A quarter-century after the Berlin Wall crumbled, an election this weekend may show whether Germany is ready for its first state governor from the party descended from East Germany's communist rulers.

The opposition Left Party hopes to end the 24-year grip of Chancellor Angela Merkel's conservatives on the governor's office in eastern Thuringia state Sunday.

While his party emerged from the old communist guard, Left Party candidate Bodo Ramelow is anything but a throwback to Soviet times. The 58-year-old, a practicing Protestant and West German native, went east when Germany reunited in 1990 as a labor union official and later joined the Left Party's ex-communist predecessor.

He offers a reassuring slogan: "Not everything has to be different, but we can do a lot better."

Still, his rise shows how unease over the party's communist-era heritage has dimmed over the years. Memories of communist rule have faded and the Left Party itself, though it remains strongest and best-organized in the east, has evolved into a modern nationwide political force that embraces views from the hard to moderate left.

Ramelow is nonetheless something of a rarity on the German political scene: "This might not work in a different place with a different person" from the pragmatic Ramelow, said Oskar Niedermayer, a political science professor at Berlin's Free University.

"In 2014, it won't help much to raise the specter of the communist party or the specter of a Left Party governor," senior Left Party official Matthias Hoehn said this week.

The Left Party opposes military deployments abroad, advocates dissolving NATO and has criticized sanctions against Russia in the Ukraine crisis. It opposed Merkel's austerity policies in the eurozone debt crisis, which the center-left Social Democrats — Merkel's allies in national government and Ramelow's potential partner in Thuringia — supported.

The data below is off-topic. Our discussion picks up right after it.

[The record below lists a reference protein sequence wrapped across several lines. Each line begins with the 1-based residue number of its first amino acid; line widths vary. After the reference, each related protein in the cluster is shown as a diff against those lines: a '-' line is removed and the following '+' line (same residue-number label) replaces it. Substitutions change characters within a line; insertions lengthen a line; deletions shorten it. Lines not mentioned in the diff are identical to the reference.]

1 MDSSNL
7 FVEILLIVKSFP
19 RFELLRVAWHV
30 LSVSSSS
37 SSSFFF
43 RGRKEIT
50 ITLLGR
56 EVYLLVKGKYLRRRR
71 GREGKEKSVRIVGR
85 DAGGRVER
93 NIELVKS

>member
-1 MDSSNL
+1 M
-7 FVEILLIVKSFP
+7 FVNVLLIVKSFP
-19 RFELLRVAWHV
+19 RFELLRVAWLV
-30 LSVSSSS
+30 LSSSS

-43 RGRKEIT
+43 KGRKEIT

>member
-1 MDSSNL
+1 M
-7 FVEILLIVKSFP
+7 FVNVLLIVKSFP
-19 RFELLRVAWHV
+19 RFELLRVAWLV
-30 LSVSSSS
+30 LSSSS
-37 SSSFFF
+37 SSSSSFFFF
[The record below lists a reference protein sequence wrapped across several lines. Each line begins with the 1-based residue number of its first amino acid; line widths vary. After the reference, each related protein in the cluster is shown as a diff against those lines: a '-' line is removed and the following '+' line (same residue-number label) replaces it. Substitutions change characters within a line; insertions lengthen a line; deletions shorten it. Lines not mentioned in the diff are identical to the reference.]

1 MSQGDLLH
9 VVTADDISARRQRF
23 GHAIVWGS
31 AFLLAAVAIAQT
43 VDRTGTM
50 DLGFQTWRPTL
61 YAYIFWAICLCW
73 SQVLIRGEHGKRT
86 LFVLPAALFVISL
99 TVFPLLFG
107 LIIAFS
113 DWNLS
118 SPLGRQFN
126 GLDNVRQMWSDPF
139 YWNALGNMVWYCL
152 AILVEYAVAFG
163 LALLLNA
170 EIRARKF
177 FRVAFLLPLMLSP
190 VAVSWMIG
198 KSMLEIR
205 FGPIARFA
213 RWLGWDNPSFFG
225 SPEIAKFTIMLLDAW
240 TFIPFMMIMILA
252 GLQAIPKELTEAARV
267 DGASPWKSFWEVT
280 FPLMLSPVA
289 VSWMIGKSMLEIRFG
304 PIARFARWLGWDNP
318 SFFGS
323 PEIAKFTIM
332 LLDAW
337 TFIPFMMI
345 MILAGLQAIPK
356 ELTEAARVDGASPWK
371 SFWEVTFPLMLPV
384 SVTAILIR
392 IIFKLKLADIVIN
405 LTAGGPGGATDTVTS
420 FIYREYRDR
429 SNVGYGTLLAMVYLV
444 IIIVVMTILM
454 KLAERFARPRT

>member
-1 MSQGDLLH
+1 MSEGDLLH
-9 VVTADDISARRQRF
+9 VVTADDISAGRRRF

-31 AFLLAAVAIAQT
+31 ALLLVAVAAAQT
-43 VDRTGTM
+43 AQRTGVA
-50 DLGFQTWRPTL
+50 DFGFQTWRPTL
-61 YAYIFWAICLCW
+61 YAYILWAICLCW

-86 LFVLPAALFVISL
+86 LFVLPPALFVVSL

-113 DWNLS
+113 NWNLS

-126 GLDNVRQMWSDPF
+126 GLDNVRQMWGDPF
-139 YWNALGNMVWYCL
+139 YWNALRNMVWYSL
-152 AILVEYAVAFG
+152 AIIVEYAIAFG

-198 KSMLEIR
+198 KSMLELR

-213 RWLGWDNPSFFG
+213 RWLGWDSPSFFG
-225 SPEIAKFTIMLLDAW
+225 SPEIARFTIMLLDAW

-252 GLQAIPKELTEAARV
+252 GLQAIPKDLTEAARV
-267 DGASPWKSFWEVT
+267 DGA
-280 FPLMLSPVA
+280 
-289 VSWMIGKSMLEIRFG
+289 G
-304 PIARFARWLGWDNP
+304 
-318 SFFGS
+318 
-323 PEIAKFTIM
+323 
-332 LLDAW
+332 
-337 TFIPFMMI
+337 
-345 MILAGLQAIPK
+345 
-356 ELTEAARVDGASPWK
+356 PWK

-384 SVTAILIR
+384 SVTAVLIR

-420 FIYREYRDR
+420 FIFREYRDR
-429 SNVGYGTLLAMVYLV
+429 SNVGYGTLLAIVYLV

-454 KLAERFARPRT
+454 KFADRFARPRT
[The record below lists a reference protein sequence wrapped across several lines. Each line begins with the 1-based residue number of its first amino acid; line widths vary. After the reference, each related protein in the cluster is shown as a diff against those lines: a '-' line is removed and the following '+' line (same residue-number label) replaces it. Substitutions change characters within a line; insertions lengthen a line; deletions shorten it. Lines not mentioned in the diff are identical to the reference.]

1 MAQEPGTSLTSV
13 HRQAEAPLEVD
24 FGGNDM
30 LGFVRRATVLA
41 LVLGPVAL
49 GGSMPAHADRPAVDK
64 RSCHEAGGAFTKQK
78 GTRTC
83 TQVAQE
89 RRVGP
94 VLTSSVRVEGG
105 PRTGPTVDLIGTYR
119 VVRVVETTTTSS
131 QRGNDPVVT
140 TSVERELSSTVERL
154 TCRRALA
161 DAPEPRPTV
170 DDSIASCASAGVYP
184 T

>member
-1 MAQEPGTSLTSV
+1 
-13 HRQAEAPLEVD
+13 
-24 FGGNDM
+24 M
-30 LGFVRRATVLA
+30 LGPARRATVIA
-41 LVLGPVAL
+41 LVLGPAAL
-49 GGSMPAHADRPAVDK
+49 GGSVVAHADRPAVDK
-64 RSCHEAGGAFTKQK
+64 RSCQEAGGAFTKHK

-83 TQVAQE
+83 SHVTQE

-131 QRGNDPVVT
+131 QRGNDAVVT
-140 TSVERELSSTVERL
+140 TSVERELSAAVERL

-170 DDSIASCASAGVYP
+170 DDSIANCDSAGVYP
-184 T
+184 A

Thuringia has the lowest unemployment rate in Germany's ex-communist east, at 7.5 percent not far above the national average. But Ramelow criticizes the conservative record, pointing to a large number of low-wage temporary jobs and saying prosperity is too unevenly spread.

Whether Ramelow can win depends on the Social Democrats, who have long struggled with their left-wing rivals. Polls indicate that they will finish third, giving them the choice of continuing an alliance with conservative governor Christine Lieberknecht or allying with Ramelow and the Greens for a multi-party coalition.

It's the first time the Social Democrats have raised the possibility of serving under a Left Party governor, though the Left Party has been the Social Democrats' junior coalition partner in three other eastern states. While the Social Democrats' general secretary, Yasmin Fahimi, insists an alliance in Thuringia wouldn't be a "test run," it would feed speculation about a future national coalition.

Two of Germany's last three national elections produced a left-wing parliamentary majority but resulted in Merkel running the country in a "grand coalition," an uncomfortable alliance of rivals with the Social Democrats. Both times, the Social Democrats rejected governing Germany with the Left Party, though they have vowed not to rule out doing so ahead of future elections.

Whether such an alliance could offer them a route back to the chancellery is questionable. The parties' national leaders have long had political and personal differences; former Social Democrats angry at economic reforms joined ex-communists to create today's Left Party in 2005.

"At federal level, the difficulties between the two parties are a great deal bigger, above all about foreign policy and European policy and so on, security and defense questions," Niedermayer said.